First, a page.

Creative Problem Solving

Consider these things:

  • Why do we chase results while solving problems?
  • What do we do to mitigate unforeseen risks?
  • Which methods do we adopt to fix the complications?

It isn’t easy to figure out right answers for all these questions. For, while chasing results, we are often obsessed with getting them asap.

So, what’s the way out?

Let’s understand using the example of a popular puzzle — Sudoku.

Sudoku is a simple mind bending puzzle in which the numbers 1 to 9 are uniquely arranged in a 9 X 9 square grid such that they don’t repeat across either each one of the 9 rows or columns. So, the result we want is to fill out the 9 X 9 grid.

Secondly, there’re sub-grids of 3 X 3 squares each within the 9 X 9 main grid which too would contain unique numbers 1 to 9 without repetition. This automatically happens as one starts filling the empty cells, albeit when its solved correctly.

Thus we will have several unique sets of numbers 1 to 9 filled in such a way that each one of the 3 X 3 sub-grids as well as individual rows and columns contain them without any repetition!

Simple as it sounds, the beauty of this puzzle is in its visual clarity. One can quickly gauze how hard the puzzle is just by the already filled in cells. Thus, the more the empty cells, the harder the puzzle. The clues are in the 3 X 3 sub-grids. We’ll see how this immensely helps in solving it down the line.

The process to get started with solving the puzzle is quite simple. It is just identifying the immediately available clues to fill the empty cells. As each empty cell gets filled, new clues emerge to eventually fill all the cells in the 9 X 9 grid with numbers 1 to 9 uniquely across rows or columns.

Obviously, this process takes several steps and one’s logical reasoning abilities could get stretched beyond limits, depending on the level of difficulty! As said earlier, the visual clarity comes to our rescue in sorting things out as quickly as possible. We will see how in a very short while.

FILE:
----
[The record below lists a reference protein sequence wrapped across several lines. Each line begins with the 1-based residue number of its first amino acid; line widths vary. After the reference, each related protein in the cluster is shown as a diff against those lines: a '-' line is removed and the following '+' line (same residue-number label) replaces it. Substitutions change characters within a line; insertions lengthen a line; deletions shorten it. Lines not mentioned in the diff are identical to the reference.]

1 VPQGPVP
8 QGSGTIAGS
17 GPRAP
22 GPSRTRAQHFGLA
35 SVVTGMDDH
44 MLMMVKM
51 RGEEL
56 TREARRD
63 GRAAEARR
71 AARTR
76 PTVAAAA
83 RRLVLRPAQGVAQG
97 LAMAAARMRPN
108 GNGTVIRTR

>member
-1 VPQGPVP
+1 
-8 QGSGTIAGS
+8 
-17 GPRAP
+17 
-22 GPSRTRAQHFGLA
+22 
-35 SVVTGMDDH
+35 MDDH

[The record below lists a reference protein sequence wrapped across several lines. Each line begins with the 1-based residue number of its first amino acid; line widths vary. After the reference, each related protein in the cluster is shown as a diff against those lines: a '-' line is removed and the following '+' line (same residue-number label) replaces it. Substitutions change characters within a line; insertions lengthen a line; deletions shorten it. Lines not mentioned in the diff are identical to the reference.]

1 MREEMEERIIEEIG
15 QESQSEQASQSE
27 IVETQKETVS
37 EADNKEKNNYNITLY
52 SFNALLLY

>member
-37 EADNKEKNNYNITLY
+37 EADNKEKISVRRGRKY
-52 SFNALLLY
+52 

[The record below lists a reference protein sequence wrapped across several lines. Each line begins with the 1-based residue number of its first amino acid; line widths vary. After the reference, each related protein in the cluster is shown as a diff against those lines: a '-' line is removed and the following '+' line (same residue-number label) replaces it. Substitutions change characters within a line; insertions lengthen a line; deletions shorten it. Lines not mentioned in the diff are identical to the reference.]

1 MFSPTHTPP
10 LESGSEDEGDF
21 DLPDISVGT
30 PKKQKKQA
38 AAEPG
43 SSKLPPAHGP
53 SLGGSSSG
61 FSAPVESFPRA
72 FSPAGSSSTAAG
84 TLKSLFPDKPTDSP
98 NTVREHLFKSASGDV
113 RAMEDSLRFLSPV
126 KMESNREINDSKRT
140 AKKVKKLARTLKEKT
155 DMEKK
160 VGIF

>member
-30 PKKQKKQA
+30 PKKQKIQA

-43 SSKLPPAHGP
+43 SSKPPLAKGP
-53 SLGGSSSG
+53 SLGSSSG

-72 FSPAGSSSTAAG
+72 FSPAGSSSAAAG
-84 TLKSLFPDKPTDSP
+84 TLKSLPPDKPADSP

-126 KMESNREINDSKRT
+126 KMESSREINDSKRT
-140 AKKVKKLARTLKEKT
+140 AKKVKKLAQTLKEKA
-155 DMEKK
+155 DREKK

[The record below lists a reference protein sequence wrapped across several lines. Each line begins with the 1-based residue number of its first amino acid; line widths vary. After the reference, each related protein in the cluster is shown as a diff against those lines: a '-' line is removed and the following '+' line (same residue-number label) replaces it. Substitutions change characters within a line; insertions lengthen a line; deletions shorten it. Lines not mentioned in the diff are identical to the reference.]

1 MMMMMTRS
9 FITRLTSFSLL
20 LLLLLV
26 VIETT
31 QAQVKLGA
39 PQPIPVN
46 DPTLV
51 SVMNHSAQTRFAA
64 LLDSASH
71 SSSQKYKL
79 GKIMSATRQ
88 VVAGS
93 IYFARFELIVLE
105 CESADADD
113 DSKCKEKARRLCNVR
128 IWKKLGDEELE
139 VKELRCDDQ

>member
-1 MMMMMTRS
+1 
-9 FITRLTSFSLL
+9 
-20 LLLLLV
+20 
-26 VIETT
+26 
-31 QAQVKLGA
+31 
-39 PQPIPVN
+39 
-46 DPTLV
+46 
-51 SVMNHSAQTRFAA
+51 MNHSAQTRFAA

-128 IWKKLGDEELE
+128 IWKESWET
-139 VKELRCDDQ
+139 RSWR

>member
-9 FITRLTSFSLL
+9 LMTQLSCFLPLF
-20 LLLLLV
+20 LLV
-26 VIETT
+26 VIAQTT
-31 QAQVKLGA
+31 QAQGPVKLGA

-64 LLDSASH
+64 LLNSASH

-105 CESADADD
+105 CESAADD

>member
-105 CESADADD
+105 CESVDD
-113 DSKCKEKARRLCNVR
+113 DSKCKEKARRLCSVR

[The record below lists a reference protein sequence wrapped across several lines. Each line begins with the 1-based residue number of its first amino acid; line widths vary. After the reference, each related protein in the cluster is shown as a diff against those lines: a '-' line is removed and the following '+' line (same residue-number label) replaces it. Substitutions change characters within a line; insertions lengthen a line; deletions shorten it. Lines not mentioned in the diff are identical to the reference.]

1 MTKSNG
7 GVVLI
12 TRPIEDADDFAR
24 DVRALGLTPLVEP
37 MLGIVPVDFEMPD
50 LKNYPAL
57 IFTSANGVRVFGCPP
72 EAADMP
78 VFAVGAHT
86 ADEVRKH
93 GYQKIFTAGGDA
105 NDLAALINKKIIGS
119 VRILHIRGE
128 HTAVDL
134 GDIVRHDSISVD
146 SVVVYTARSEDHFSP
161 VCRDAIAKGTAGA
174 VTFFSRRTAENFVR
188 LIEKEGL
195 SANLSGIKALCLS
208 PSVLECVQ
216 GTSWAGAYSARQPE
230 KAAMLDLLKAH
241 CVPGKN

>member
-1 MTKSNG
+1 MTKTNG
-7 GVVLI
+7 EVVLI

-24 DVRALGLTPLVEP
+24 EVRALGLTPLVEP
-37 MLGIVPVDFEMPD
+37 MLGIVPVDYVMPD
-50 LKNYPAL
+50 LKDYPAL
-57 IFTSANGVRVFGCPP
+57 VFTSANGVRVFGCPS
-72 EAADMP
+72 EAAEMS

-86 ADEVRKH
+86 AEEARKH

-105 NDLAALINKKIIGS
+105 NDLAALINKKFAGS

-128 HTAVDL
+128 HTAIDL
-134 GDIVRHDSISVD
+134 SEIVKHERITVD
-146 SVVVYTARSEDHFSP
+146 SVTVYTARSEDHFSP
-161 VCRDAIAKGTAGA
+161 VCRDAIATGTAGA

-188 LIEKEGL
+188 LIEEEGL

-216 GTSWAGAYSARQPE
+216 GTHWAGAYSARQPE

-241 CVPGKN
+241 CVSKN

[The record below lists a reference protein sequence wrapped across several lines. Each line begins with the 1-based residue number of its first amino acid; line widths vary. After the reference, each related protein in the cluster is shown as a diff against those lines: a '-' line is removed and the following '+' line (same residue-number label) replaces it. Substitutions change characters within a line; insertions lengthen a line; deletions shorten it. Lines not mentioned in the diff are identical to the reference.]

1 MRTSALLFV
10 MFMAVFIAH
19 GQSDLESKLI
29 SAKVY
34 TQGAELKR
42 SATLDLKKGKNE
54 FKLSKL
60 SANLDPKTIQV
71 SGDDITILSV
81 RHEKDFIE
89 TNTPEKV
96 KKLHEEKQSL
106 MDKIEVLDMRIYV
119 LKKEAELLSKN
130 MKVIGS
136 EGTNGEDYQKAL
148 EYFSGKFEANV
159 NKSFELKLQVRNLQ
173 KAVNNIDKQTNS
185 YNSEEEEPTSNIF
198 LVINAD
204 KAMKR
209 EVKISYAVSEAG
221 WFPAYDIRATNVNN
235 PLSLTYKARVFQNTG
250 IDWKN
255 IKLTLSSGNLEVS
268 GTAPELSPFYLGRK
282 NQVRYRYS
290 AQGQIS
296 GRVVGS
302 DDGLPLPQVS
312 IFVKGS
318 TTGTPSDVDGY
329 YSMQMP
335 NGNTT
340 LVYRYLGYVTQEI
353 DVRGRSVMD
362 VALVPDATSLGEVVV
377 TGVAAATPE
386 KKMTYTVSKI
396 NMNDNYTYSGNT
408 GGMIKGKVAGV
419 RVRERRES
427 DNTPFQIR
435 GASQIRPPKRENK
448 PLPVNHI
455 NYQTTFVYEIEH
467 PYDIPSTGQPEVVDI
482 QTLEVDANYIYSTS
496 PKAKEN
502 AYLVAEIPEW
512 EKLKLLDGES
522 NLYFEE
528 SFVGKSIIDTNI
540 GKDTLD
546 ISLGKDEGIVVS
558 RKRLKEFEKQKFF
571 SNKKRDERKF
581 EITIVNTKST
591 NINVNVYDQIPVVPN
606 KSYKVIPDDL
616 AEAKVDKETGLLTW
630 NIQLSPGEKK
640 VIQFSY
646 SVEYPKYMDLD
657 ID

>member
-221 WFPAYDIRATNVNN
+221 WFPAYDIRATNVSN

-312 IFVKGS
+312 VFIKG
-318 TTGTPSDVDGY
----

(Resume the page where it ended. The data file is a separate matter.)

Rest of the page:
Now, let’s analyze what’s going on while solving the puzzle.

Its quite clear none can fill all the numbers in a few attempts (chasing the result). So, the method followed is to look for rows or columns with max number of cells already filled in. They throw up the opportunities (clues) needed to get the result we want asap.

As we gradually fill the empty cells, the no. of rows or columns with fewer numbers will be less as we make progress. This makes our task easier in getting the result we want asap.

Even though this strategy appears simple, it gets tougher with the level of difficulty in a puzzle. The curious part while doing so is avoiding mistakes i.e., ensuring that no number is repeated twice.

These are the unforeseen risks while we chase the result. Such mistakes consume our precious time in locating such errors and correcting them, leading to frustration, as it usually happens while mitigating risks which aren’t foreseen in advance.

While solving the puzzle, the more the no. of mistakes, the harder its for us to get the result we want. As such complications blow out of proportions, the corrections needed become more and more tedious.

With regard to solving the puzzle context, there is no scope for cutting corners and we have to patiently locate and correct all errors one by one. So, being meticulous while filling the empty cells would be akin to the classic quote — “a stitch in time saves nine”!

Now, its pertinent to recall the visual clarity coming to our aid. As we said earlier, the 3 x 3 sub-grids help in solving the puzzle in less time given their characteristic of containing all the numbers 1 to 9 without repetition. So, one can exploit this by looking for those sub-grids with maximum filled in cells.